“I see a light, ain't it bright? Keeps me up all night”. Not the most revolutionary of lyrical manoeuvres to undertake as the main vocal hook on the track which re-announces you to the listening public at large, but by the time Beth Orton breathily essays the trio of lines in the chorus of 'Moon', all notions of what we might expect from her in 2016 have already been blown summarily, even somewhat rudely, out of the water. Kidsticks falls somewhere between School of Seven Bells at their most plaintive and, conversely, St. Vincent at her most direct. This should immediately indicate that something of a re-invention has taken place in Orton's modus operandi. Allied with the production of Andrew Hung of Fuck Buttons, her distinctive vocal has returned to its roots, roots which were put down through collaborations with William Orbit, Andrew Weatherall and Kieran Hebden, as well as with the criminally underrated Red Snapper. Most listeners might well know Orton best from her ultra-intelligent folk music, but as Kidsticks attests, she is equally at home, if not more-so, in the electronic arena.
And how. By the climax of 'Snow', where she intones, over and over, “you are all aglow”, I'd defy you not to be nodding along in agreement, regardless of whether you know what she means. The feeling of joyful wonderment never really seems to let up. As “my tears well up and cry for you” in the outro of 'Petals', a song that in Orton's old guise could have slipped away almost unnoticed becomes a shuddering mass of emotional noise. The drums of Guillermo E. Brown and guitar of Twin Shadow's George Lewis Jr. sweep in on waves of cacophonous yet controlled passion. It shows a tremendous widening in the potential of Orton's range and ability to communicate. Her songs would still work in the hands of an acoustic-toting singer-songwriter but their potency is increased myriad times in these musical surroundings.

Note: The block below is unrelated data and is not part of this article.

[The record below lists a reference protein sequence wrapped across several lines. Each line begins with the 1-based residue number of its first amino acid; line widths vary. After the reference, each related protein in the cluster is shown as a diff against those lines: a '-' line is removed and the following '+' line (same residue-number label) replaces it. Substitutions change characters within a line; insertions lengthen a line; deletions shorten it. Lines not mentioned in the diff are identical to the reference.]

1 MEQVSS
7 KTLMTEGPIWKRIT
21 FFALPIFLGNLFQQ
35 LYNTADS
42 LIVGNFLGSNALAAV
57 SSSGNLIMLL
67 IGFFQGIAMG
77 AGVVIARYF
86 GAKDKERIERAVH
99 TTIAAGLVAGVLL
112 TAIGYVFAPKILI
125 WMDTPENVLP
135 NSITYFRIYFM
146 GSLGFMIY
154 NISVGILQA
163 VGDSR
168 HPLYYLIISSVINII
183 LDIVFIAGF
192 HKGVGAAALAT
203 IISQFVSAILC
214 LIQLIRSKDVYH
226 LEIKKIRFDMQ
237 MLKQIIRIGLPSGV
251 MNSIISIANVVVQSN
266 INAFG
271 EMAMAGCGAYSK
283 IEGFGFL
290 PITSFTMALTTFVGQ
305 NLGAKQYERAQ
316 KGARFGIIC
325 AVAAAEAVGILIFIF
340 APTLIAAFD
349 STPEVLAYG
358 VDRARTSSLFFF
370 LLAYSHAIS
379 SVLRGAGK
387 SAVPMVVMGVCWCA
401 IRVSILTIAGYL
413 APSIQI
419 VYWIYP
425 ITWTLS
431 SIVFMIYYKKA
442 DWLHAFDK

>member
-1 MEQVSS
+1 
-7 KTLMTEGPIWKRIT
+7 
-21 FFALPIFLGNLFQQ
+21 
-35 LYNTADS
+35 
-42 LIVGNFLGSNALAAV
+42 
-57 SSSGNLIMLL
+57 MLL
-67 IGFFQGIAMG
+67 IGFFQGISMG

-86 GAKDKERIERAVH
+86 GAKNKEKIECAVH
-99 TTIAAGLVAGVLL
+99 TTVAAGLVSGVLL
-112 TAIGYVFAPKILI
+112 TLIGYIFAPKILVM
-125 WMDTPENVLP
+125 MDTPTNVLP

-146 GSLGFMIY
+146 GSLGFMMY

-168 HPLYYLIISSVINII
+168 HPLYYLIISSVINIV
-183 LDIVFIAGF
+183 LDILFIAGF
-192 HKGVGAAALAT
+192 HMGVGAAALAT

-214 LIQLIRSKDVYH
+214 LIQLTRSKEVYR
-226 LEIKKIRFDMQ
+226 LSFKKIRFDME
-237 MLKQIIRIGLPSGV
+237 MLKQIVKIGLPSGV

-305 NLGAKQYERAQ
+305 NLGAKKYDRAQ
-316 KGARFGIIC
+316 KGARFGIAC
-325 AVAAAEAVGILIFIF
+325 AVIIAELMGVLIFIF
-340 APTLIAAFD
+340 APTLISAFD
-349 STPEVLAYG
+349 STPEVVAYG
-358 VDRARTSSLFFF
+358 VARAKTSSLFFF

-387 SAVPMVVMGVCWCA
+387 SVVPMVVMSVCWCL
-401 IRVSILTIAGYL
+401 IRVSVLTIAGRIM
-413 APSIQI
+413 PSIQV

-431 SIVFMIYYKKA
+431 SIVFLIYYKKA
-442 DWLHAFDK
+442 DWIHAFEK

'1973' is a bright and breezy, short and sharp pop song. Grizzly Bear's Chris Taylor augments 'Wave' with some tasty backing vocal inflexions. The song, again, is a light, almost airy composition. As its 6/8 rolls along, the mix is filled in the mid and higher ranges with synth leads and sweeps which pop in and out to exceedingly pleasing effect. Happily, the chorus “I was crying out for you, before I ever knew, crying out to you, breathe me in” remains the central focus throughout, as the benefit of the vocal recording of Alain Johanes and mixing of David Wrench come to the fore once again. It might seem strange to comment on vocal recorders and mixers, but each track here features subtle changes in the placing of Orton's voice to best give it the tone and colour it needs, in attention to detail which some albums of this type often seem to lack.
As a case in point, 'Dawnstar' has Beth in a more distant, yet more resonant place, as the string arrangements of Dustin O'Halloran (A Winged Victory For the Sullen) make their first incursion. This is a downtempo number, yet with a richly full sonic palette. 'Falling' raises the tempo once again, taking us back into a lighter, seemingly jauntier place. 'Courdroy Legs' is the album's most experimental moment, as an almost spoken Orton vocal fades into the background behind a bed of synths, out of which some beautiful piano from O'Halloran emerges. 'Flesh and Blood' follows, a more strident, up-tempo number, as the pulsing bass of Bram Inscore comes to the fore. As the instrumental closing title-track fades from view it feels like we've seen another, if not new side to Beth Orton and her work, a side which will be new to many.
At times Kidsticks feels a little uneven. Tempos and timbres shift regularly, never allowing the listener to truly settle into one mode, or gain a true sense of what is the coherent sonic voice at the heart of the album. That is, apart from Orton's voice itself, which has never sounded better or more in control. If this is the shape of things to come for her, then we could be in for quite a treat. If only more musicians would be brave enough to truly re-invent themselves.
7Haydon Spenceley's Score